Anthony is campaigning to restore the former Barclays Bank site in Sawston in response to resident’s anger over the building’s state of disuse.
Having been abandoned for almost a decade, the former Barclays Bank site was the subject of many doorstep conversations in response to Mr Browne’s recent residents survey. Others commented on his online form, saying:
- “It very much gives visitors to the village a poor image and it is very frustrating for villagers to have to look at it for so long.”
- “Barclays Bank waste ground. It is such an eye sore, but more importantly there are many useful things that could be done with the plot.”
- “The old bank, years later, is still a fenced off eyesore. It hurts to see my village look like a shambles.”
The site, located at 21 High Street, Sawston, is currently owned by a company registered overseas and is reported to not currently be paying business rates for the site. A previous attempt to lease the site to Sainsbury’s is said to have concluded, with the supermarket chain cutting ties with the site last year.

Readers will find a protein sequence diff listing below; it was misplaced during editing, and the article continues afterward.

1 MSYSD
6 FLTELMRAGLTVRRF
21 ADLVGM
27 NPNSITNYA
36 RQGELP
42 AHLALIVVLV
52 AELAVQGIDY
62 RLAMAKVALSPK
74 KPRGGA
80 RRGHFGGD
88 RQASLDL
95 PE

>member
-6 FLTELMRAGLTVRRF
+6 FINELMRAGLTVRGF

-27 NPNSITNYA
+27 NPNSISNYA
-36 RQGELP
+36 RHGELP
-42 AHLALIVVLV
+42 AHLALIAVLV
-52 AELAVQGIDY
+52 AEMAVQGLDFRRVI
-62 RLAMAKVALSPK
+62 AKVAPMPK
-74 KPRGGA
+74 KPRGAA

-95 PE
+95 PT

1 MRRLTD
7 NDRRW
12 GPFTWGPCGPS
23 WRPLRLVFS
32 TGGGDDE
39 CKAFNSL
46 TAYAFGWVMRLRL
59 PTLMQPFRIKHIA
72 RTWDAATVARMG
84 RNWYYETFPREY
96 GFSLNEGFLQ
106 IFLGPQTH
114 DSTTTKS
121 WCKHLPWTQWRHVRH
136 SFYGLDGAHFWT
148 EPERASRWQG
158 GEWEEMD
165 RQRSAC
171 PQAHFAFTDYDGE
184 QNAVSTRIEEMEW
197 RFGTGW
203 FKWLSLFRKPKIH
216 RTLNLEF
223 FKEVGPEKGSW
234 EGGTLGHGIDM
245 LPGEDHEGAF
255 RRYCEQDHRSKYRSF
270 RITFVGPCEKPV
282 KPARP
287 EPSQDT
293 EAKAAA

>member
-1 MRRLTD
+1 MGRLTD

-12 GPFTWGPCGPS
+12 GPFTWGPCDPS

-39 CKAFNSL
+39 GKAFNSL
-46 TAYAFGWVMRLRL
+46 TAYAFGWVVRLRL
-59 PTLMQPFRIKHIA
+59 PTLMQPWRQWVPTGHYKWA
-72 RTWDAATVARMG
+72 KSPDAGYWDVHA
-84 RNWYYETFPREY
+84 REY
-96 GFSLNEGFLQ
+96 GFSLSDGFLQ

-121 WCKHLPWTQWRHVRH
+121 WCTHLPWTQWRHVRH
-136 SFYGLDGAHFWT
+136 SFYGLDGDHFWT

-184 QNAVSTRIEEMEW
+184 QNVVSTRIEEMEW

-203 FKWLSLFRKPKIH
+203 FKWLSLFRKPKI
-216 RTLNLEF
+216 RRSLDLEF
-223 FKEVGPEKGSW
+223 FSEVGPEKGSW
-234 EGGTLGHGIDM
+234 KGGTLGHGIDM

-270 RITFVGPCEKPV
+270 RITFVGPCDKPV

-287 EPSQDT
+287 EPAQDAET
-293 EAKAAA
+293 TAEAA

Having written to the owners of the site asking them to use or sell the property, Mr Browne then challenged Cllr Bridget Smith, Leader of the majority Liberal Democrat group on the District Council, to consider enforcement action or financial disincentives for the owners. Failing this, Mr Browne urged the council to work towards a Compulsory Purchase Order or Empty Dwelling Management Order to take direct control of the site.
Mr Browne also submitted a question to the Secretary of State for Levelling Up, Housing and Communities to urge the Government to help local authority to deal with such issues. He is supporting measures such as High Street Rental Auctions to incentivise cooperation between landlords and local authorities, and the Register of Overseas Entities, which is being developed by the Department for Business, Energy, and Industrial Strategy to gather information on overseas landlords. The question and response can be found here.
Mr Browne commented: “It is time we removed this disused eyesore tarnishing the heart of one of our largest, most vibrant communities.
“I spoke to hundreds of residents and survey respondents told me how proud they are of their High Street. The bank is the exception. I have reached out to the owners, to the council, and to Government to find a solution to this nine-year-old problem.
Before residents are able to commiserate the tenth anniversary of this blight on their town centre, the responsible parties can and must act.”